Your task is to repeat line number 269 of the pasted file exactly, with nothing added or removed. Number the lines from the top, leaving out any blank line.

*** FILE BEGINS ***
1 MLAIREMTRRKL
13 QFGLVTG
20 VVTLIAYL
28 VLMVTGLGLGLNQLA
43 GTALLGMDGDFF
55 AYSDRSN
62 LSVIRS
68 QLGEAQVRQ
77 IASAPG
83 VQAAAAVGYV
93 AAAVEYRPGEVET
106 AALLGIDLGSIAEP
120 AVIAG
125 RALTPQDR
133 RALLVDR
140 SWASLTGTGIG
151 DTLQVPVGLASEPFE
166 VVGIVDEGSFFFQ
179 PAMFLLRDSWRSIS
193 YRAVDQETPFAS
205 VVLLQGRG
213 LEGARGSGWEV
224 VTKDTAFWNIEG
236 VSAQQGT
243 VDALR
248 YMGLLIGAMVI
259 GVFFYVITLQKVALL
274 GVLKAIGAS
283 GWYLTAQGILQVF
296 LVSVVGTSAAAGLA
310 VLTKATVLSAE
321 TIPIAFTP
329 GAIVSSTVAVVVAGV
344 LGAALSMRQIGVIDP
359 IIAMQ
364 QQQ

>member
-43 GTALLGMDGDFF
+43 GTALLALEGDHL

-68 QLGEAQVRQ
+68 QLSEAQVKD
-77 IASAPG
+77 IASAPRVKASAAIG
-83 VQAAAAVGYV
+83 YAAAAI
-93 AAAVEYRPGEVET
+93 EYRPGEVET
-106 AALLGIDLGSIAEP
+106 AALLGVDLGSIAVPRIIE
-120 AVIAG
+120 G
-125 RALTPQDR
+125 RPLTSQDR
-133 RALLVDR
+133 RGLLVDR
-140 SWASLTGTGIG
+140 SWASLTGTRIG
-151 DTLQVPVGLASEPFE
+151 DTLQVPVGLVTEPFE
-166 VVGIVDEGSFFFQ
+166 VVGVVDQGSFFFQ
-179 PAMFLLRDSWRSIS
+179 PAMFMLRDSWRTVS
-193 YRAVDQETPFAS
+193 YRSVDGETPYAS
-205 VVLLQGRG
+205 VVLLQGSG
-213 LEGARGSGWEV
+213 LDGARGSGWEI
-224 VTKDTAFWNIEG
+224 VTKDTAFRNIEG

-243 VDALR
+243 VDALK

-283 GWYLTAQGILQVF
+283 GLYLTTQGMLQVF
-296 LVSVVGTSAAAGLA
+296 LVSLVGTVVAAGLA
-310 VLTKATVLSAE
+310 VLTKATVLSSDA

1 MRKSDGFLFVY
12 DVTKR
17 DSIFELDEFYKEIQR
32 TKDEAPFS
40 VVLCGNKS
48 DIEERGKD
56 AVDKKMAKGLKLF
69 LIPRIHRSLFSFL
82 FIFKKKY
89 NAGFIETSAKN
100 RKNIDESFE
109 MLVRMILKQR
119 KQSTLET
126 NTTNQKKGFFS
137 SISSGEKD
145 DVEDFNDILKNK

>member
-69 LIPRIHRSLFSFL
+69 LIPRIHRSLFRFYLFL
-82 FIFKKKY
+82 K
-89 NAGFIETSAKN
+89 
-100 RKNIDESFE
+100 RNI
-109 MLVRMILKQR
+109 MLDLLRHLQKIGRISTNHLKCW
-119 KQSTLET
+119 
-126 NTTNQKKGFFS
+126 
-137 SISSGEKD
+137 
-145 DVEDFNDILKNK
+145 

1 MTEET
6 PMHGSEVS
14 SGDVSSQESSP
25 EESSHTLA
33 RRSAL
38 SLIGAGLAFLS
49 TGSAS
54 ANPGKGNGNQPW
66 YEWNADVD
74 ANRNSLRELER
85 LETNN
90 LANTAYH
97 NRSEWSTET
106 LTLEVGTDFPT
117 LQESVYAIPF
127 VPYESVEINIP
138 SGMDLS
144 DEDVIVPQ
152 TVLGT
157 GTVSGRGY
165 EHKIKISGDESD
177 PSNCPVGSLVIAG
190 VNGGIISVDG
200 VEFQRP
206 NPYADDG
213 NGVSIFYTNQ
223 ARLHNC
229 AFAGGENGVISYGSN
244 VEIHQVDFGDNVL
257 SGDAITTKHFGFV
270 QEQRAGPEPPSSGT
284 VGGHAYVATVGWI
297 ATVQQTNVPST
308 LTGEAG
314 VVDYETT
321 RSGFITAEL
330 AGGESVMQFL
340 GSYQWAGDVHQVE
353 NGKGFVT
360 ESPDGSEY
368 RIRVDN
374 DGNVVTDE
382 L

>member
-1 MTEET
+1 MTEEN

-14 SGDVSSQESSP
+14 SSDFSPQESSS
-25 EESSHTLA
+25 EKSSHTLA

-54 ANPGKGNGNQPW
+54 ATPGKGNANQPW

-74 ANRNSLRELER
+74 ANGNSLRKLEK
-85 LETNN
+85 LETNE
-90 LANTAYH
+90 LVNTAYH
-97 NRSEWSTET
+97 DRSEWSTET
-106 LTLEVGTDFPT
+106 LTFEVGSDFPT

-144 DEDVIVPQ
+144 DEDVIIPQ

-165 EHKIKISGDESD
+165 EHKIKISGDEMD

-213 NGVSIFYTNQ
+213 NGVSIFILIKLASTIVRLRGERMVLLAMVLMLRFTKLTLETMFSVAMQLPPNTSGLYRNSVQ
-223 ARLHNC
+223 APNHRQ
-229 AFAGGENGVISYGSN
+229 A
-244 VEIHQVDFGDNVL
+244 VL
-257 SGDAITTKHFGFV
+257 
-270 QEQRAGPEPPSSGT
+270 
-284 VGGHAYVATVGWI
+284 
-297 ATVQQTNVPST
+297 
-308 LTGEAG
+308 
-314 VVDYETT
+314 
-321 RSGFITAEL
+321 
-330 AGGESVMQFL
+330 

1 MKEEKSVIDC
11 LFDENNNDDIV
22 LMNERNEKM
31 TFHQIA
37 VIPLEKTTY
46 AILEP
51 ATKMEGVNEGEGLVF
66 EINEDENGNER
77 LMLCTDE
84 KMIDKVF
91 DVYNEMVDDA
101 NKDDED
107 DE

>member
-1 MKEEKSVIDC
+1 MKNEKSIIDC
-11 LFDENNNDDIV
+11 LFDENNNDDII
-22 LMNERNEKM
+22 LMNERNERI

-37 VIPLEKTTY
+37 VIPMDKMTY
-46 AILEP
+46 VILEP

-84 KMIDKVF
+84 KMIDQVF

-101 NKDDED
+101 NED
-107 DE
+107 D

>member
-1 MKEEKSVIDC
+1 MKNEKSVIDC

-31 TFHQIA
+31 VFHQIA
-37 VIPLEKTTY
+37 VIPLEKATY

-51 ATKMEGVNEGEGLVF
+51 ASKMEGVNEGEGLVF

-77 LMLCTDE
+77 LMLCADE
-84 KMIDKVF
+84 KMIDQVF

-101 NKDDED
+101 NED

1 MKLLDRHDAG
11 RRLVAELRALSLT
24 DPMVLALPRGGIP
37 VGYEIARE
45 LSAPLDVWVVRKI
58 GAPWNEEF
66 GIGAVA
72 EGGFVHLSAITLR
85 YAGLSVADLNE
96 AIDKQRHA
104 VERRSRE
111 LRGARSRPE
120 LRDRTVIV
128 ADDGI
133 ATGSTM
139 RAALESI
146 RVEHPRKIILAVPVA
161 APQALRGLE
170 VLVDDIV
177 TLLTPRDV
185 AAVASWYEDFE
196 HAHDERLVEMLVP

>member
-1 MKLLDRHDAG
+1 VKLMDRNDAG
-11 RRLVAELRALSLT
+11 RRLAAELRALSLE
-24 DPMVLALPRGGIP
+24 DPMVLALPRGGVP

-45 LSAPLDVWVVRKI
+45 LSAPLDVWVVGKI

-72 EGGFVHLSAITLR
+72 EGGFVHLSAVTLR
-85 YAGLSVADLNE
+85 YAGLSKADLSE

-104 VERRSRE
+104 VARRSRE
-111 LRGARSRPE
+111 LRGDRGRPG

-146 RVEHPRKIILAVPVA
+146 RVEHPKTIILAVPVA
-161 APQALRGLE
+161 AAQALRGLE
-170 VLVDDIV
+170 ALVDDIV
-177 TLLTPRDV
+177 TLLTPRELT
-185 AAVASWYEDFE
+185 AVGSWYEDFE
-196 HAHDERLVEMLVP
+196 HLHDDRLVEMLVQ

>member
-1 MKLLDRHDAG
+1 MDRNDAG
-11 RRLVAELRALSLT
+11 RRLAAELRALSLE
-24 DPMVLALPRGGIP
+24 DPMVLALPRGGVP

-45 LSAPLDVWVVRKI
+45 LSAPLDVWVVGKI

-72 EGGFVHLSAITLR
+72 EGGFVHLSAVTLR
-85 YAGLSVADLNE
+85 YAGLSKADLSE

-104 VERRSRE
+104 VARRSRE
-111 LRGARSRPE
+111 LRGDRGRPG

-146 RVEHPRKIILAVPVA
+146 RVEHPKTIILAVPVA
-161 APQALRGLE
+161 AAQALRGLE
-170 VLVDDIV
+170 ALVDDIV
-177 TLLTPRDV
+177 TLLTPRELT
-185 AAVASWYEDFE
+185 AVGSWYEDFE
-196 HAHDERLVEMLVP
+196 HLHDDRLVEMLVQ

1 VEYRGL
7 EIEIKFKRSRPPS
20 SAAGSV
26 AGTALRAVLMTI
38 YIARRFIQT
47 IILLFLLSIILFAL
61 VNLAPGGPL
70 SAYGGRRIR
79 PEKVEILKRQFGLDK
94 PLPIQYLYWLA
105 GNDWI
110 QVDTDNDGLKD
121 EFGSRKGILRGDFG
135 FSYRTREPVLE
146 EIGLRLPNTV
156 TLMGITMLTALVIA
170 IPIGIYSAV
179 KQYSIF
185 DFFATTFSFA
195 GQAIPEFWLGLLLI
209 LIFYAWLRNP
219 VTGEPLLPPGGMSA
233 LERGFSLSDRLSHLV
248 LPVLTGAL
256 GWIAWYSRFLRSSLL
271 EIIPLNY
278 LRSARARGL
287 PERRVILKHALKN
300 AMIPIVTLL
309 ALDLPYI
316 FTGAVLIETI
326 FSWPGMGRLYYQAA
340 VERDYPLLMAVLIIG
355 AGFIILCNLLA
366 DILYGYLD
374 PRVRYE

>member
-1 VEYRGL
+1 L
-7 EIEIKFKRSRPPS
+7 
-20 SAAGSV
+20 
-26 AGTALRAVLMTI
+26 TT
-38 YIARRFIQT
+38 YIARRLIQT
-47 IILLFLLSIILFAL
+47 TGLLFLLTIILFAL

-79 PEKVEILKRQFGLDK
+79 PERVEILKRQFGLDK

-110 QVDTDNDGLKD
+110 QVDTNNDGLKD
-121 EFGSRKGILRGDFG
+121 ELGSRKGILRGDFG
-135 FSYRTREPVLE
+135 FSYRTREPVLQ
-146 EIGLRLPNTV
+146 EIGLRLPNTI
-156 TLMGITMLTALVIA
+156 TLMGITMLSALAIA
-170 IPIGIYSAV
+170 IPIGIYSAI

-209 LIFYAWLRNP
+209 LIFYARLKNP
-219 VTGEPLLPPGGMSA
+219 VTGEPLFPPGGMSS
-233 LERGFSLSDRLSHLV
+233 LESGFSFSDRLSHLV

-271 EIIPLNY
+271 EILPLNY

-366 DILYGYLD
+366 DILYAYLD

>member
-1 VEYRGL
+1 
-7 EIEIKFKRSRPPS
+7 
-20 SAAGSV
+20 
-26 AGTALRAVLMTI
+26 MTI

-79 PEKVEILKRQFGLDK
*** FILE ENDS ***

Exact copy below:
177 TLLTPRDV